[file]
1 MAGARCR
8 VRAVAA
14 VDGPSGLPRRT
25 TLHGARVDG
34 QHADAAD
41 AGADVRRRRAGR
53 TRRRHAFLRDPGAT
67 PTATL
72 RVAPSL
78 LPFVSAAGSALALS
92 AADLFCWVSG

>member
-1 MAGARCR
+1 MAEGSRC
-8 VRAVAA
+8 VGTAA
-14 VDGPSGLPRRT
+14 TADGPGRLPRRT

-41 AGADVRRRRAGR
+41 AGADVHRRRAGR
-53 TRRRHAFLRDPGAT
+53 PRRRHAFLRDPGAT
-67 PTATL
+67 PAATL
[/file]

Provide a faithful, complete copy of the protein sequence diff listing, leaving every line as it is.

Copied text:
1 MAGARCR
8 VRAVAA
14 VDGPSGLPRRT
25 TLHGARVDG
34 QHADAAD
41 AGADVRRRRAGR
53 TRRRHAFLRDPGAT
67 PTATL
72 RVAPSL
78 LPFVSAAGSALALS
92 AADLFCWVSG

>member
-1 MAGARCR
+1 MAEGSRC
-8 VRAVAA
+8 VGTAA
-14 VDGPSGLPRRT
+14 TADGPGRLPRRT

-41 AGADVRRRRAGR
+41 AGADVHRRRAGR
-53 TRRRHAFLRDPGAT
+53 PRRRHAFLRDPGAT
-67 PTATL
+67 PAATL